"Collective singing is one of the oldest ways human animals have of being together. It is believed by many archaeologists that Neanderthals sang and made music. Like our ancestors we sing when we are happy, we sing when we are sad, we sing when we are drunk, we sing when we pray, we sing as we go into battle and we sing to our children before they go to sleep. I sing when I'm nervous: it works for me. Try it.
So: humans sing, it's part of who we are and how we function socially, that's why I'm not at all surprised that this new interpretation of La Monte Young's Composition 1960 #7 came out so well: after all it's perfectly natural."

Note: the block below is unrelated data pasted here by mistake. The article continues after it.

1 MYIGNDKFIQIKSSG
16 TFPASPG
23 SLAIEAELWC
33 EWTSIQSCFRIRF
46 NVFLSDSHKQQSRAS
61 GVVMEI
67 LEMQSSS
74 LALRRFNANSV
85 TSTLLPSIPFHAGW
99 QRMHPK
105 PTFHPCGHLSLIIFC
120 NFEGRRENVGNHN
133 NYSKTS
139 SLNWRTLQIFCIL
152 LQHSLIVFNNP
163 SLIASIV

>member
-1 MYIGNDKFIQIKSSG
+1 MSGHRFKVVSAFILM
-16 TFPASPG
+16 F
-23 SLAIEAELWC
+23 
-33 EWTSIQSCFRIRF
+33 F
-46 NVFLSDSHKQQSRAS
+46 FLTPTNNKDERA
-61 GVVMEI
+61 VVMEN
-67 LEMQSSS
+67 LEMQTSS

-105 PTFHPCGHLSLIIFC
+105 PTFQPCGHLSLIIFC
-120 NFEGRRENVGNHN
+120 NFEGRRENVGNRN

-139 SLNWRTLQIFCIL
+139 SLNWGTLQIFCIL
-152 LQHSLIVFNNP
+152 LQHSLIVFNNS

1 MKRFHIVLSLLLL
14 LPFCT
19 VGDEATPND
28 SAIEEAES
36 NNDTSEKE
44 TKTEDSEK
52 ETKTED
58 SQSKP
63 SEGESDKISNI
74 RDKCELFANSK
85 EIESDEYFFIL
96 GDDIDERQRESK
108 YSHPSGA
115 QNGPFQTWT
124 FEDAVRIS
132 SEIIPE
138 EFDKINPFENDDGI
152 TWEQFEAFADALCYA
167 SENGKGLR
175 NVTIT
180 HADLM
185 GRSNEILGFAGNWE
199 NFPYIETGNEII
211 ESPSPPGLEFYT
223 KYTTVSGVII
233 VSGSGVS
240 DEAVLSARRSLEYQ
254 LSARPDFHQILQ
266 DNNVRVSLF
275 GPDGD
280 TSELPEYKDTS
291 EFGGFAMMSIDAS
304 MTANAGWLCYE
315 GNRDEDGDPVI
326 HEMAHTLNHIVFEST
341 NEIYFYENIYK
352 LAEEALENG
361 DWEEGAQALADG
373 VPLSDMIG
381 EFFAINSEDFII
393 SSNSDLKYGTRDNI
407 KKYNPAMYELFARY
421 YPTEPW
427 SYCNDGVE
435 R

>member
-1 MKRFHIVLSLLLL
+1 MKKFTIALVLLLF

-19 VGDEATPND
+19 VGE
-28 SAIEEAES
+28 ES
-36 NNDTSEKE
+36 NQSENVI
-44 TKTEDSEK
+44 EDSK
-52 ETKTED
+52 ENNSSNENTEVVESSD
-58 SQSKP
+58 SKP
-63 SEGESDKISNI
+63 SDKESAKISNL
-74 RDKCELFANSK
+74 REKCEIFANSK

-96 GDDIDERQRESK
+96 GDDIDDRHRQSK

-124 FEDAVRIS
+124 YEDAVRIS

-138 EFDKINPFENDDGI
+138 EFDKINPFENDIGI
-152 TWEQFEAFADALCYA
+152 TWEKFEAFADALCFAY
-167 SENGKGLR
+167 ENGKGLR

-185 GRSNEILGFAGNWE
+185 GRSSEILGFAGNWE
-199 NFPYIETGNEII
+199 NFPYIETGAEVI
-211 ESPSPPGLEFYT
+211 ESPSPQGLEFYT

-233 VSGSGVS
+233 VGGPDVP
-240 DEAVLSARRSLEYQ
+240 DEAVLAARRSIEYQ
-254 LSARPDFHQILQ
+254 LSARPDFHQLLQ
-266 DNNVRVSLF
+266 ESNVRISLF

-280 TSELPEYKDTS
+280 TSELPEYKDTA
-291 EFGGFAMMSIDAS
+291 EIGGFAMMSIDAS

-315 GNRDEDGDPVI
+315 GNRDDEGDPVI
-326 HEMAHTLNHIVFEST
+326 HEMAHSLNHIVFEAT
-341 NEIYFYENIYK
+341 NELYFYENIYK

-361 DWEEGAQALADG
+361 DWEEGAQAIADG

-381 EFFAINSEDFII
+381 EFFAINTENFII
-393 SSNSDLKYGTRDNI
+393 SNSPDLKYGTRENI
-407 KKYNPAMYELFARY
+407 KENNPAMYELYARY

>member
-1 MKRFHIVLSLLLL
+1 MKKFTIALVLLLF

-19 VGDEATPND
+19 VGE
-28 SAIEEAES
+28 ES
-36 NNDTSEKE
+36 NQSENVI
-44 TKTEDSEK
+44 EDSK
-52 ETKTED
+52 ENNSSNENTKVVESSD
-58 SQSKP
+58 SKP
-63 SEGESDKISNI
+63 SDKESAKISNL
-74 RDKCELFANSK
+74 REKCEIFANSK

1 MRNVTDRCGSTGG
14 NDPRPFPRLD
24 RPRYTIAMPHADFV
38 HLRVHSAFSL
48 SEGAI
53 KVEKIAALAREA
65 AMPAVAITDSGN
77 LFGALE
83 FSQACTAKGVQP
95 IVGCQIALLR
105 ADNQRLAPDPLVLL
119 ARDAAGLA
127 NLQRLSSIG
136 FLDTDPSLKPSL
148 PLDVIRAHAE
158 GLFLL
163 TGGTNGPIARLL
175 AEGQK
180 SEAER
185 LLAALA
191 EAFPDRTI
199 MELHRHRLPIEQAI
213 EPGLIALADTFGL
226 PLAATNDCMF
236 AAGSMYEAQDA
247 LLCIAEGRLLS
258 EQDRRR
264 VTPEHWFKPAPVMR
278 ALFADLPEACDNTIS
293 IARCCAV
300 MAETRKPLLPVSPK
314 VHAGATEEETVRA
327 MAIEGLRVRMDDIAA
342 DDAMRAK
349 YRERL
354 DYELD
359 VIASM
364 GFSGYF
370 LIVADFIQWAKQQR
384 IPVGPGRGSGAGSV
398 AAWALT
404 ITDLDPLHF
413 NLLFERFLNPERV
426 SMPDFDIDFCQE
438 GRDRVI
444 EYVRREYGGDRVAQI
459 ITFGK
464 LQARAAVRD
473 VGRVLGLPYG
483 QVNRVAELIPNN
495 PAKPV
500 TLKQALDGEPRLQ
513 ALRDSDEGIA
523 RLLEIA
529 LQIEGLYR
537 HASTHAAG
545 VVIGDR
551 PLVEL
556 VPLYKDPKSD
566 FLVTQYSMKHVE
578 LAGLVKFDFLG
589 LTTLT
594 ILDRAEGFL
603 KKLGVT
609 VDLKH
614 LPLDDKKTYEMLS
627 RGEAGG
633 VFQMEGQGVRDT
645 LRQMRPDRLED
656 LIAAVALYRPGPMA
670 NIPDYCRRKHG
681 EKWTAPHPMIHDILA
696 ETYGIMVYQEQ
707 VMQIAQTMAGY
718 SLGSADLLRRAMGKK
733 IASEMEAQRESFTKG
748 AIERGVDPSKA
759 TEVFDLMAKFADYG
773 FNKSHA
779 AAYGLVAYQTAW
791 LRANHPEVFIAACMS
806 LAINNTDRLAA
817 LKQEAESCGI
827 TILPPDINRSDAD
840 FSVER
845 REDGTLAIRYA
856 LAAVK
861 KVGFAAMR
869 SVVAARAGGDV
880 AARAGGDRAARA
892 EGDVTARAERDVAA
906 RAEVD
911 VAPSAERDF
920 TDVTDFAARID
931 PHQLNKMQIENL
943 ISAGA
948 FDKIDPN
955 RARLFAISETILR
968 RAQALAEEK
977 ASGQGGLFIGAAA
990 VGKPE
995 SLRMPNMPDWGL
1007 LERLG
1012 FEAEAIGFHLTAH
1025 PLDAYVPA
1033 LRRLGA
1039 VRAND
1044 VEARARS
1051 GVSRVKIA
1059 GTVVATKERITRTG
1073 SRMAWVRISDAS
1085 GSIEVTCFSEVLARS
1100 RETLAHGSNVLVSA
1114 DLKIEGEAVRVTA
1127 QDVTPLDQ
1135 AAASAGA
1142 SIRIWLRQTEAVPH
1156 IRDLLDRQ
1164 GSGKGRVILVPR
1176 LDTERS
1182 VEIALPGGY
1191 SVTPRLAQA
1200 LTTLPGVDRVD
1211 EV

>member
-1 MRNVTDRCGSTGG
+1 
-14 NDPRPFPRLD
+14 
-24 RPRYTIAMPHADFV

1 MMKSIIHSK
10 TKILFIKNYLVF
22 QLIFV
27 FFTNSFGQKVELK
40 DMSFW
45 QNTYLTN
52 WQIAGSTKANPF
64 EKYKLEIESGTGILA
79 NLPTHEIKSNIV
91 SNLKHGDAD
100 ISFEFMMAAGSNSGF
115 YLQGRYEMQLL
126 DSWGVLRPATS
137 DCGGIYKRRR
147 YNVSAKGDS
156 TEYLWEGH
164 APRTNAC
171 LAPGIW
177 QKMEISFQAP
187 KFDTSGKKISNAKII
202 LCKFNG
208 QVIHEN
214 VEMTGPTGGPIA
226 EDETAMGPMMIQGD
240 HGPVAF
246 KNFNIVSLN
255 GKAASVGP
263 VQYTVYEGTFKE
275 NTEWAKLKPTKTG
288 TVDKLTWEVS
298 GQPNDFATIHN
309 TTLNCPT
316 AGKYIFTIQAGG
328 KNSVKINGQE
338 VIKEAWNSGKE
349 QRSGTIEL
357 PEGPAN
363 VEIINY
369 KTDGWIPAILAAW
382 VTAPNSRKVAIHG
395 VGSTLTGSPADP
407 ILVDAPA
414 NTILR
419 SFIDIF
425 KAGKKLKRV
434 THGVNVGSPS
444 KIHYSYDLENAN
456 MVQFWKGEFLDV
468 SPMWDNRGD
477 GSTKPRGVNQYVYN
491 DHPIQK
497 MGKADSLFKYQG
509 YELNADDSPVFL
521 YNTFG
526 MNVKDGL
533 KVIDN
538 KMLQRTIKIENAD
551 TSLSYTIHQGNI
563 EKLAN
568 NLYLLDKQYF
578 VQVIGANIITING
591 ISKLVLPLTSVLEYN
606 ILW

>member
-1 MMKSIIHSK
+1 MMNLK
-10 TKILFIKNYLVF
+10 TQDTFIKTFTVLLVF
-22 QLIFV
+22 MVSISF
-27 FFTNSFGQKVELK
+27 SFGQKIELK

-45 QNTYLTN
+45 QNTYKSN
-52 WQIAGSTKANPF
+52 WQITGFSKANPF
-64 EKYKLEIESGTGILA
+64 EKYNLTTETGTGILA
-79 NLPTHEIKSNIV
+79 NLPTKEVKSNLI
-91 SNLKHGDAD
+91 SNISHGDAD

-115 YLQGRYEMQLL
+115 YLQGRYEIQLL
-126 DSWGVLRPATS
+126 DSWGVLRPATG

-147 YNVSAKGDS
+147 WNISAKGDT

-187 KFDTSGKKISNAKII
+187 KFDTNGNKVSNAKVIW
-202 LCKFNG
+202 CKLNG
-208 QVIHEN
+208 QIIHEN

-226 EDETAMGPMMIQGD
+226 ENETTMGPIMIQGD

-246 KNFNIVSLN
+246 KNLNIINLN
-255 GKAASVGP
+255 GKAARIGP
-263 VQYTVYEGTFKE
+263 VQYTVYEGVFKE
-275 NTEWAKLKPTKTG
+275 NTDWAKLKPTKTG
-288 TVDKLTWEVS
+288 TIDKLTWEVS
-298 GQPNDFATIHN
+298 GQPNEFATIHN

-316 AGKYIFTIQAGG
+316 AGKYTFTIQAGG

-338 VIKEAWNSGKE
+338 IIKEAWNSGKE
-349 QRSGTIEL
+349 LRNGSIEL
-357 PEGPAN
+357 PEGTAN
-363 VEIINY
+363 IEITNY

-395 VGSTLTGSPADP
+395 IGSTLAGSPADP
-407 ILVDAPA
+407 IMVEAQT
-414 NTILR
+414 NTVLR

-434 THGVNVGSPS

Rita Says, 2020.
Back in late April, together with Jerico Orchestra, we published a call out around a radical choral reinterpretation of La Monte Young's Composition 1960 #7. This piece is built on a continuous drone using just two notes (F# and B).
Originally planned around a live event in St John's Waterloo in collaboration with the London Stroke Choir and other local community choirs, the above version has been made from multiple voice recordings submitted by members of the general public over the course of May 2020.
You can learn more about Jerico Orchestra and Rita Says here.